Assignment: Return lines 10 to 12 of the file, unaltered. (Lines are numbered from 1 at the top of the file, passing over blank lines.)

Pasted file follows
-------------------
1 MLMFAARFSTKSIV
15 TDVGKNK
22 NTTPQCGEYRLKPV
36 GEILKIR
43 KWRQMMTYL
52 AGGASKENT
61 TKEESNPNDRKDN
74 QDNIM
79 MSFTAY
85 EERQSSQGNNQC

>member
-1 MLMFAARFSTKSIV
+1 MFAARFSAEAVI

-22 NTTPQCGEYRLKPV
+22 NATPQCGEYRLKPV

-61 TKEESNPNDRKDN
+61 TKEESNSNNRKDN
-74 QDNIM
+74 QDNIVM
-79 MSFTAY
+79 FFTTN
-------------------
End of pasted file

85 EERQSSQGNNQC

>member
-1 MLMFAARFSTKSIV